Vegetarian bao.
Vegetarian bao.
Image: Supplied

When I was a child, the best sound was the bell of a man riding his tricycle past our apartment building. He had a huge steamer loaded with freshly steamed pork and veg bao. In my memory, the baos were as big as my small face and I had to hold  them with two hands. He also had a cooler box filled with packets of flavoured milk, papaya and spanspek — my favourite flavours. Grandma would cut open a small corner on these square packets, pop a straw inside, hand me a bao, and off to school I would go.

Bao zi, a common Chinese dim sum, it is also a street food staple, soft and fluffy doughy dumplings. Without filling, it is called “Man Tou”. With filling, depending on the region and technique, it will have a different name, but it always ends with “bao”. I used to explain to the customers at my dim sum eatery, bao zi is like “a chinese dombolo”. I find bao to be very similar to African steamed bread or dumplings that you’d find in or accompanying stews, both in its preparation technique and texture. Bao zi is a dombolo with filling inside. Bao zi is one place where Chinese and SA cuisine meet.

The internet is filled with an Asian dumpling craze. I love seeing how creative people are with creating their own versions of bao zi. That is precisely why bao zi is so great.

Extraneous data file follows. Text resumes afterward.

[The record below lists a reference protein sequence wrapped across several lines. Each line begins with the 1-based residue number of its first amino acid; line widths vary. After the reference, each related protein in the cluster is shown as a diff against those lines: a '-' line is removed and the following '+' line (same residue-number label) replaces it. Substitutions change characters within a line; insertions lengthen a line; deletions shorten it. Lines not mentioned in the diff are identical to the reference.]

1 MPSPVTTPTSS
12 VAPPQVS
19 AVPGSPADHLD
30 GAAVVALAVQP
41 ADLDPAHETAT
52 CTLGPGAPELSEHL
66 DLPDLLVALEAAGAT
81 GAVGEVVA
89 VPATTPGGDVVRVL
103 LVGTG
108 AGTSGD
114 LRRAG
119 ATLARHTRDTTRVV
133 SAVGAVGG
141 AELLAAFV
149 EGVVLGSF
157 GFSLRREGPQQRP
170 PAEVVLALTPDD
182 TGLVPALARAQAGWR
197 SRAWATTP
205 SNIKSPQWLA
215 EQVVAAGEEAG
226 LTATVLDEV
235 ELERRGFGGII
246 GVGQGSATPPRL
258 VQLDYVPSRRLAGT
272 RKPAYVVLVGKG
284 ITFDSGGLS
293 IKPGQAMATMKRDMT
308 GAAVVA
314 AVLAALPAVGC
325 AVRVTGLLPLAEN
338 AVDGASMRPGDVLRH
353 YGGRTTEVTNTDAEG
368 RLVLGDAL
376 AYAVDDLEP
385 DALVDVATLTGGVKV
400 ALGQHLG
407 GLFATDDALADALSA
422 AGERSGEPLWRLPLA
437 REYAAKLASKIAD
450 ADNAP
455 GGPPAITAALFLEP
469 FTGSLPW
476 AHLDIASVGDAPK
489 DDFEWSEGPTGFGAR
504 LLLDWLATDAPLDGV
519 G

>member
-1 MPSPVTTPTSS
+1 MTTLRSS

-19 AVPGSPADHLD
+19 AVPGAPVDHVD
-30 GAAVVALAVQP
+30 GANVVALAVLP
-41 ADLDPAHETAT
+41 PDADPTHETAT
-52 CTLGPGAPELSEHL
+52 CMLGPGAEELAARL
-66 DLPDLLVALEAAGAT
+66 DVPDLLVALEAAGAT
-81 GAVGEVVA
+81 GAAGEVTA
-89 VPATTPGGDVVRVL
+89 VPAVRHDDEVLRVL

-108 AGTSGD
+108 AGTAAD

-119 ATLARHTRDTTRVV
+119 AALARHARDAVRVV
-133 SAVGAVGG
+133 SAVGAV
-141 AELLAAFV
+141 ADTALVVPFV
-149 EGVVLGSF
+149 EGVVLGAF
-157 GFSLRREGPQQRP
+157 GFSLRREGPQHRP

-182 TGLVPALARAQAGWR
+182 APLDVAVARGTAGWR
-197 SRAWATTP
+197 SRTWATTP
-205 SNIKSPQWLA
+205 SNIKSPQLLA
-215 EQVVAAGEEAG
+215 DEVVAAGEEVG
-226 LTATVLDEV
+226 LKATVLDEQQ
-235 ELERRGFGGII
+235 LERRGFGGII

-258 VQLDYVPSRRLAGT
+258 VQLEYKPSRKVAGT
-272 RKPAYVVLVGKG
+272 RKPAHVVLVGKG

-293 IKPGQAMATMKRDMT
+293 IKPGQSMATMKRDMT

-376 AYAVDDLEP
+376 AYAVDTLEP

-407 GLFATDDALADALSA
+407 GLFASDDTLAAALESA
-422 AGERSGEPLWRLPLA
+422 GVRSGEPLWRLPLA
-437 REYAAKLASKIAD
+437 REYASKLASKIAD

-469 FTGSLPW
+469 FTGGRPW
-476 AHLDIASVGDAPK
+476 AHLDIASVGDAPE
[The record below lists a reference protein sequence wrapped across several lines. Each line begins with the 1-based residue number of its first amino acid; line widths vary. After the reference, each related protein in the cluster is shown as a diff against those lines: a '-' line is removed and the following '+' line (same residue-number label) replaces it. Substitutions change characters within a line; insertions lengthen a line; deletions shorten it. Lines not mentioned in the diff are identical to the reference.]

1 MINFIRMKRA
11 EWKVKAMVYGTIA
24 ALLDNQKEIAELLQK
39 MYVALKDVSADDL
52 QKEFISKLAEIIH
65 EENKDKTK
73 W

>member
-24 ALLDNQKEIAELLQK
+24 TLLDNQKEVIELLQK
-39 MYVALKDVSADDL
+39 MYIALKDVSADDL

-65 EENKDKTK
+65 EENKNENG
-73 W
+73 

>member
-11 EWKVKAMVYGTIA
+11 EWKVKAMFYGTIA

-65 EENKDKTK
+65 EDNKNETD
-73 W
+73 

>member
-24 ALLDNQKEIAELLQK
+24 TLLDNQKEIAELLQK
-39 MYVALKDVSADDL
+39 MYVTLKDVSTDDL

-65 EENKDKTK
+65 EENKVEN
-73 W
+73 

There are 18 types of bao zi from Asia, and counting. Here is how to differentiate a few commonly known ones:

Char siu bao — if you’ve ever experienced the Cantonese yum cha culture, where people gather to drink tea and eat dim sums, you’ve definitely tasted a char siu bao: a soft, light-as-a-cloud fluffy bun filled with sweet barbecue sauced pork, Cantonese style, steamed in a bamboo basket until the top of the bun splits open, revealing a richly aromatic pork shoulder pulled and cooked in a sweetish BBQ sauce.  The char siu bao is ready to be eaten

Xiao long bao, another firm favourite outside of China, is characterised by the word “xiao”: small, bite-sized, delicate and thin pastry wrapping, aesthetically beautiful, but also generously filled with meat and veg mix, but emphasis is on the freshness of ingredients as well. So if you’ve ever come across them in a freezer at an Asian grocer, walk away. Xiao long bao is only delicious when it’s prepared on the spot.